Actually, my particular theory was that since cats are induced ovulators, the neck bite may create some kind of stimulation of the pineal gland and/or hypothalamus, which might in turn affect the release of the egg and/or lower the female’s outrageous estrogen levels to a reasonable quantity. This behavior is also seen in ferrets and minks, who are induced ovulators as well, but not in dogs. The pineal gland comes into it because, as far as I know, melatonin sometimes has a regulatory effect on the heat cycles of induced ovulators–this has been particularly well-demonstrated in members of the weasel family, and maybe it plays a part in the heat cycles of cats as well. Any thoughts or input on these ideas?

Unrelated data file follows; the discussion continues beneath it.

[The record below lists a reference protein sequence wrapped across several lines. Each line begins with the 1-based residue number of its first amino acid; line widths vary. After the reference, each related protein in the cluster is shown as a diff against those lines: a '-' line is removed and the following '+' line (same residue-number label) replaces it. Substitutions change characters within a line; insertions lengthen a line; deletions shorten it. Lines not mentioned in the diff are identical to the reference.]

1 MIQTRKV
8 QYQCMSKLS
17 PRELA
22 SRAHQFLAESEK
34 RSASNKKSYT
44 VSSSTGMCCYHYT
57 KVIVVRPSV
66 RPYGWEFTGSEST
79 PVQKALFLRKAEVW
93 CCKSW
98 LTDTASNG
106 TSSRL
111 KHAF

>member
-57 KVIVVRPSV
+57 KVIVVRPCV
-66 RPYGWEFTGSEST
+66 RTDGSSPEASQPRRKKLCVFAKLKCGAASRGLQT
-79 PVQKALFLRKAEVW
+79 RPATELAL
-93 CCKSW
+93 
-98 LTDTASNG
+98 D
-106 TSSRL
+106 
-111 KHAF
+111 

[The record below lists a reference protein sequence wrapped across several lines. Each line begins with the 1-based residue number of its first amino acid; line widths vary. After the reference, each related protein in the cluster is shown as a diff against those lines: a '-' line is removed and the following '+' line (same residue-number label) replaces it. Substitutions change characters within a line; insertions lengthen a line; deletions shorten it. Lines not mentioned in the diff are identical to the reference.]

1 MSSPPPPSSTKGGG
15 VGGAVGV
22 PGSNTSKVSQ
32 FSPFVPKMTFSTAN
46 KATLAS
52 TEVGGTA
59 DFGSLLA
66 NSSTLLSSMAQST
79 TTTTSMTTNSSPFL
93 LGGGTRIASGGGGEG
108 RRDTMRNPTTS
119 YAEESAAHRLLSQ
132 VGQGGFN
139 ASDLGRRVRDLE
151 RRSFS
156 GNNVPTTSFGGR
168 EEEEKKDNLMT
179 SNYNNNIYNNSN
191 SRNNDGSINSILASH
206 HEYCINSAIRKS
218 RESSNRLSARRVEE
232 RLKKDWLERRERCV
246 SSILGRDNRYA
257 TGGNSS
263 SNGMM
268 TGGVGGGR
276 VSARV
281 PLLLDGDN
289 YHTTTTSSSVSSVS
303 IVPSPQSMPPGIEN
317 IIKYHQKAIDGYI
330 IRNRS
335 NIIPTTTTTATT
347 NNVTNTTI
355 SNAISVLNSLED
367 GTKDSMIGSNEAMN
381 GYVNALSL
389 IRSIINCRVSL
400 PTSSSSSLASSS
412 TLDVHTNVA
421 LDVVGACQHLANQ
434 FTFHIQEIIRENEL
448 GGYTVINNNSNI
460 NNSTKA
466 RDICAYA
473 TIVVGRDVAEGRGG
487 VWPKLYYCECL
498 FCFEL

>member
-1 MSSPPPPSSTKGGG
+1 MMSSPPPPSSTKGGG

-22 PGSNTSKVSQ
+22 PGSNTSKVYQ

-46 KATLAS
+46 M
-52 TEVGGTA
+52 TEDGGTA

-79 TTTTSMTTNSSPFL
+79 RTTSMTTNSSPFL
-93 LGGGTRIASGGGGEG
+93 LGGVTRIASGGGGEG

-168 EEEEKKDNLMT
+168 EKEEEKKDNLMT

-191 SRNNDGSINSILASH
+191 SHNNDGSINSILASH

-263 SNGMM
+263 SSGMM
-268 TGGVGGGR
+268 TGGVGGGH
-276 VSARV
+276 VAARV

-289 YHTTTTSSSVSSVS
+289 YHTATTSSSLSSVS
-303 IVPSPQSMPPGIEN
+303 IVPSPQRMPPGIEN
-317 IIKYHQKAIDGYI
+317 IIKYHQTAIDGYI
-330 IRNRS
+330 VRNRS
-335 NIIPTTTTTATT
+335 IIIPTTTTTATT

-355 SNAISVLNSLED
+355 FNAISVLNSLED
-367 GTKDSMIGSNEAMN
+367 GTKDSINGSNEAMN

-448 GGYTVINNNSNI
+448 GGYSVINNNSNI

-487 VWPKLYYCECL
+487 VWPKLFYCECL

I was going crazy trying to get rid of these pests. Professional help was a waste of money. Finally I sent my wool rug to cleaners for two weeks. They promised on that time they would have debeetled it. Then I got hanging moth and beetle killers and hung in all closets. Then I bought Bengal roach spray in big red can — about $15 at Home Depot. I sprayed every nook and cranny, every baseboard , around electric outlets. I threw out all house plants and containers. I made sure no food was out anywhere . Finally I locked up and went away for two weeks, making sure to spray luggage so I didn’t take critters with me. When I returned NO CARPET BEETLES. I will never be without Bengal again. Good luck to you.